Shell programming and simple menus - part 2

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Unix Insider –

In last month's column we started a simple menu system, as useful utility that illustrated several shell programming concepts. Now let's take that a step further. In the next example, the menu system is broken into two parts: the shell script that executes the menu, and a separate "data" file that contains the menu prompts and commands to be executed.

Listing 2 looks very similar to the first menu in last month's Listing 1 (see sidebar) except that it is missing all of the menu prompts and commands to execute! Where are they?

Listing 3 is an example of a menu file to be processed by

<font face="Courier">shellmenu</font>
. This file contains the missing information. You have to study both listings to see how these work together. Both listings include line numbers to simplify the explanations.

If you compare last months Listing 1 to Listing 2 and Listing 3 from this month, you will see that these two listings are almost identical, but the prompts and function definitions have been split out of Listing 2 and placed in Listing 3.

The key points to look at in Listing 2 are "TEST THE COMMAND LINE" at lines 68 through 80, "TEST THE MENU FILE" at lines 81 through 100 and "READ THE MENU FILE" at lines 132 through 138.

Be sure that

<font face="Courier">shellmenu</font>
has been given execute privileges with the command:

<font face="Courier">chmod a+x shellmenu</font>

To start this menu using the file named

<font face="Courier">mf.mnu</font>
shown in Listing 3 as the menu, type the
<font face="Courier">shellmenu</font>
command followed by the name of the file to use as the menu.

<font face="Courier">shellmenu</font>
<font face="Courier">mf.mnu</font>

This causes the value

<font face="Courier">mf.mnu</font>
to be assigned to a variable, $1, inside the shell script. The variables $0, $1, $2, $3 and so on exist in all shell scripts and contain any values that were listed on the command line that was used to start the script. $0 contains the name of the shell script itself,
<font face="Courier">shellmenu</font>
. $1 contains the first word on the command line after
<font face="Courier">shellmenu</font>
, in this case
<font face="Courier">mf.mnu</font>
. The $2 variable would contain the next word or argument on the command line after
<font face="Courier">mf.mnu</font>
if there were any. The shell also creates a variable named $#. This variable contains the number of arguments that were on the command line after the command (in this case,
<font face="Courier">shellmenu</font>
).

For the command:

<font face="Courier">shellmenu</font>
<font face="Courier">mf.mnu</font>
the $# variable should contain the value 1 for the 1 argument on the command line.

In "TEST THE COMMAND LINE" at line 75 through 79, the value of $# is tested, and if it is not 1 then a usage message is displayed and the script exits. The syntax for the test is

<font face="Courier">if [ ! $# = 1 ]
then
    usage
    exit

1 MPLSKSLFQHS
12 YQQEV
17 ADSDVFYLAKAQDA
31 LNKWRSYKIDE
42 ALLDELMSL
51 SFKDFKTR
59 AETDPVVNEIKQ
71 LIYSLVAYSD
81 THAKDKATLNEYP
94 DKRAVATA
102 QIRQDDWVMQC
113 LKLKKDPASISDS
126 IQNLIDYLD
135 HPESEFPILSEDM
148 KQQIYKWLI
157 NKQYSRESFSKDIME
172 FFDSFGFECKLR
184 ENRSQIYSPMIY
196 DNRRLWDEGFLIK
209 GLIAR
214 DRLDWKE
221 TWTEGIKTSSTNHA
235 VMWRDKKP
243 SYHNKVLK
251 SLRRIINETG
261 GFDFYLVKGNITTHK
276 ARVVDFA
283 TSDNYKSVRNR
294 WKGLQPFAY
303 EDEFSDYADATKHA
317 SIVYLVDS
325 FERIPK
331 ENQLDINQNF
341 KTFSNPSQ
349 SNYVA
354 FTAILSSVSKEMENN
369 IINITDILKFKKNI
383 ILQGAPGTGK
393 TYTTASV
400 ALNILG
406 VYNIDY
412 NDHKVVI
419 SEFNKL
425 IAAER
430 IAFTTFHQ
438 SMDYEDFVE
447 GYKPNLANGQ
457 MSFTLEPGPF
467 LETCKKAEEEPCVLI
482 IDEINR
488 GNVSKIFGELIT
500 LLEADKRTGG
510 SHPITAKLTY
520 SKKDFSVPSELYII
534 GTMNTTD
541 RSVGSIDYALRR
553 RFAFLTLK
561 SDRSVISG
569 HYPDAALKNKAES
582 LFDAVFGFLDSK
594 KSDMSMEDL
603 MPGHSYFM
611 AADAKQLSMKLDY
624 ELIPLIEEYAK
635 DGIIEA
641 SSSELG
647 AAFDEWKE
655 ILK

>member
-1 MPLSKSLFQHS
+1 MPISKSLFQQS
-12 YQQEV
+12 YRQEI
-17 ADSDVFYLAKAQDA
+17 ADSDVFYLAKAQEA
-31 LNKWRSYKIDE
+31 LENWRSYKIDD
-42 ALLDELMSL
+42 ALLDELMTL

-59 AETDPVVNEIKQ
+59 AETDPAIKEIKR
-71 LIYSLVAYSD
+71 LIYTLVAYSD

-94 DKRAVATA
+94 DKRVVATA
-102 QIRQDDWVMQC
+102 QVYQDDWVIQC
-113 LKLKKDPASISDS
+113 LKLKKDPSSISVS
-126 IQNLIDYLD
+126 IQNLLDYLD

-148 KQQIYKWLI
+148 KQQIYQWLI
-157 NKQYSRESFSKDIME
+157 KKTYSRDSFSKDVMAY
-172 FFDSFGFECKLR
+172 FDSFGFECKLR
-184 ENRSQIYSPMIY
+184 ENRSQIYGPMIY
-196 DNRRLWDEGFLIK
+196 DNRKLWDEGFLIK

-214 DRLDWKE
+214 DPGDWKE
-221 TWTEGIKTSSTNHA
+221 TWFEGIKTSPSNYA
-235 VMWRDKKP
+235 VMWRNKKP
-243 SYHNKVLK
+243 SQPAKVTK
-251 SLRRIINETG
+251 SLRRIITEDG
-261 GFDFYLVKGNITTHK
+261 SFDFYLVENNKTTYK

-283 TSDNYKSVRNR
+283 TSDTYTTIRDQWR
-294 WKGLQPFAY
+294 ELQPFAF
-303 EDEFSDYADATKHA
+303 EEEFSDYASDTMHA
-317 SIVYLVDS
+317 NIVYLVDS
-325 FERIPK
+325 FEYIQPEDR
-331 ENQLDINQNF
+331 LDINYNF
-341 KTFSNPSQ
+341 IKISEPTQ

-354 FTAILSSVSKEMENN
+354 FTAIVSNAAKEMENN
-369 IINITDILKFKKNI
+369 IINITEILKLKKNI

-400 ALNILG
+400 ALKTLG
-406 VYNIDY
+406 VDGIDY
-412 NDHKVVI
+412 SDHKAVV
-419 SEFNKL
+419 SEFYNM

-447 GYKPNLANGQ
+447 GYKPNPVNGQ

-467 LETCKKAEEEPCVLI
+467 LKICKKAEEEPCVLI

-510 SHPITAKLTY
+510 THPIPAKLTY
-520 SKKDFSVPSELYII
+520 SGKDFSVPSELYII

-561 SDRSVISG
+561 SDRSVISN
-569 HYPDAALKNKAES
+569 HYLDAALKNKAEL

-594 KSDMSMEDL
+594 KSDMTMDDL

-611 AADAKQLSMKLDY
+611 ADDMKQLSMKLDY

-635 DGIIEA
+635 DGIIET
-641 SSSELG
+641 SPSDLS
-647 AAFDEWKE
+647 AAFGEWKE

fi
</font>

Carefully copy the spacing used in the command there are spaces around the left bracket and the right bracket. The "!" means NOT in this test. The test reads "if the number of arguments is not 1 then execute a

<font face="Courier">usage()</font>
function and exit the script."

The

<font face="Courier">usage()</font>
function is defined at lines 10 through 20 and attempts to describe the correct usage for the
<font face="Courier">shellmenu</font>
script.

In "TEST THE MENU FILE", at line 87, a new variable, $MENU, is created and is assigned the value of $1. Another test is done to determine if the file exists and is readable. The test:

<font face="Courier">if [ -r $MENU ]</font>

uses the name of the file in $MENU,

<font face="Courier">mf.mnu,</font>
and then tests two conditions. The -r tests that the file exists and that it is readable. If so it returns "true" logically. We want the opposite test, so a NOT (!) is added in:

<font face="Courier">if [ ! -r $MENU ]</font>

Again notice spaces around the left and right brackets.

This tests if the file

<font face="Courier">mf.mnu</font>
exists and is readable, provides a message for the user, and displays the usage information and exits.

Finally the trick as to how the this menu system works appears in "READ THE MENU FILE" at line 87. Note the period in the command:

<font face="Courier">. $MENU </font>

The period is a special character in a shell script that basically says read the following named file (or the file named in the variable) on this line as if it were part of this current script. It acts very much like a "include" or "copy" directive. As the file is included, the commands in it are executed.

Listing 2: Sample shell script menu driver

1. #!/bin/sh
2. # shellmenu
3. # Simple shell script menu driver under UNIX
4. # Main logic starts at MAIN LOGIC
5.  
6. #---------------------------------------
7. # FUNCTION DEFINITIONS
8. #---------------------------------------
9.  
10. # A function for usage info
11. usage () {
12. echo "Usage: shellmenu menu_file"
13. echo "  A menu file must contain 12 variables"
14. echo "  amenu through l menu"
15. echo "  defining the prompts for a menu"
16. echo "  and the definitions for 12"
17. echo "  functions apick() through lpick()"
18. echo "  that define the commands to be"
19. echo "  executed for each of the 12 picks"
20. }
21. # Define a function for invalid menu picks
22. # The function loads an error message into a variable
23. badchoice ()
24. {
25. MSG="Invalid Selection ... Please Try Again" ;
26. }
27. 
28. #---------------------------------------
29. # DISPLAY FUNCTION DEFINITION
30. #---------------------------------------
31. # This function displays the menu.